A Book Review: How I Raised Myself From Failure To Success In Selling by Frank Bettger

The book How I Raised Myself From Failure To Success in Selling was written by Frank Bettger in 1947. It is considered a business classic. I was actually surprised how much I enjoyed the book and found that I read it quickly and with pleasure. It was filled with fabulous stories that inspired me. The chapter and section summaries were helpful to solidify the ideas and are a handy reference for future review. Although Frank Bettger was a life insurance salesman, the information applies to all areas of sales.

Here is a brief overview of some of the key points that Bettger discussed. Begin with enthusiasm. It is said he went from failure to success in his life because he discovered the power of enthusiasm. Bettger suggests forcing yourself to act enthusiastic, and you will eventually actually be enthusiastic.

Write your sales talk out word for word and practice it over and over. Join an organization where you must speak so that you may practice and improve your public speaking ability.

Bettger recommends taking a day each week for organizing and planning the week ahead. Do what is most importance first.

In sales, you must see people and set up interviews or appointments. He recommends sharing your story with at least 4 or 5 people each day. Sell the interview not your product at first. Stop swinging for a home run and instead try to get on first base by getting an appointment.

Bettger stated, “I no longer worry about being a brilliant conversationalist. I simply try to be a good listener. I notice that people who do that are usually welcome wherever they go.”

Cultivate the art of asking questions. Be brief and don’t talk too much. Look for and find the key issue and stick to it. Ask the question “why” and “In addition to that… ?” Find out what the other person wants and help him or her find the best way to get it.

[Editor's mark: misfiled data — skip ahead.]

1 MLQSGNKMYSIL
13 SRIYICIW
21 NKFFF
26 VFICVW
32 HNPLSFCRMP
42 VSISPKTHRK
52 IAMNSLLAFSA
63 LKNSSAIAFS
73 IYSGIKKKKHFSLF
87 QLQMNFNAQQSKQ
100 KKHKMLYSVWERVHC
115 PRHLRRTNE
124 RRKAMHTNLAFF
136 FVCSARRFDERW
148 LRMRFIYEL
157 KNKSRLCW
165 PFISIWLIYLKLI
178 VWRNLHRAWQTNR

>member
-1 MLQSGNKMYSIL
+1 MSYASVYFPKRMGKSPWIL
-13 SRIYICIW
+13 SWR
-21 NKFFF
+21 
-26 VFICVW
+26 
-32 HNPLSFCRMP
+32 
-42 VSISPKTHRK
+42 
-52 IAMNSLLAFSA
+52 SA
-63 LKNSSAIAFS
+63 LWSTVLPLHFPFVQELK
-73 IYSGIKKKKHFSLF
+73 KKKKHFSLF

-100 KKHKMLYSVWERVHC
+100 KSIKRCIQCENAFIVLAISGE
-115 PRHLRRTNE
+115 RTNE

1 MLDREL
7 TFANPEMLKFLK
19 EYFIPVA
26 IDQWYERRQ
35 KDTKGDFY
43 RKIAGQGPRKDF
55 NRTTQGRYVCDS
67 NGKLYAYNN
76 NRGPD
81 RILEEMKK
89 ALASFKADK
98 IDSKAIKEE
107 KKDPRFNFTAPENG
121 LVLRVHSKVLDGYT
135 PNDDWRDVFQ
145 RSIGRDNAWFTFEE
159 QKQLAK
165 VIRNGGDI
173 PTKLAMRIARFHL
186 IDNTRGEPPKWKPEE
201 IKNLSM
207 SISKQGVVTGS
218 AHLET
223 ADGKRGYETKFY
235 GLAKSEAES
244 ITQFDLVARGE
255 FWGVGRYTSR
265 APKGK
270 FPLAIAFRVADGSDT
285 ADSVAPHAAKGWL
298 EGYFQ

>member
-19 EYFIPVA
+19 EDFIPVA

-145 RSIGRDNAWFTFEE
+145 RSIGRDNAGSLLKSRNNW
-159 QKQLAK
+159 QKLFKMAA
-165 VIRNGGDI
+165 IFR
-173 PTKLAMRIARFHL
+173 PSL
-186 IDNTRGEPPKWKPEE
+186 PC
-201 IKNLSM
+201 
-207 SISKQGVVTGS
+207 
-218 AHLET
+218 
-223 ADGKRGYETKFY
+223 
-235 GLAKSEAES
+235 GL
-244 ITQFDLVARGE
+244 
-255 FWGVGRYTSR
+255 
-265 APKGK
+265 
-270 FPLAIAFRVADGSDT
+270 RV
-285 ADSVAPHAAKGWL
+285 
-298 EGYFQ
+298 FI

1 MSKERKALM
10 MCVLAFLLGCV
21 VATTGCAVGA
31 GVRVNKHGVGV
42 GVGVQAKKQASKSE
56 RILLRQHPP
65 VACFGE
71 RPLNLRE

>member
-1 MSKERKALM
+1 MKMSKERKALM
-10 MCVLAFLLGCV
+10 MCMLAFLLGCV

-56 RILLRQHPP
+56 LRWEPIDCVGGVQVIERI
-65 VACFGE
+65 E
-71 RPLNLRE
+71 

There is only one way to get someone to do something and that is to make him or her want to do it. There are generally two reasons for doing something-one reason that sounds good and the real reason. Welcome objections and find the hidden objection.

Bettger has a chapter that discusses the close of sales. There are four steps to the average close: attention, interest, desire, and close.

Know your business, and praise your competitors. Never exaggerate!

New customers are the best source of new business-referrals. Follow up on leads immediately and report back results good or bad.

Look your best, dress for success. Be a sincere friend and give everyone a genuine smile. Remember names and faces! Get a good understanding and pronunciation of the name, repeat the name often in conversation, and associate the name with an action picture if possible.

Lastly Bettger suggested deciding on thirteen personal qualities or traits to work on each week. You could also choose a part of the sales process. Put these points of focus on notecards and give your full attention to one each week and then repeat.

This summary is simply a highlight of topics that Bettger dives into with his outstanding book. I highly recommend it for anyone in sales! The book has been a testimony to the quality of Frank Bettger’s life and success in sales. He was one of the highest paid salesmen in America. Many years after his death and the era of his writing, the advice is sound and timeless. Frank Bettger died in 1988 at the age of 93.


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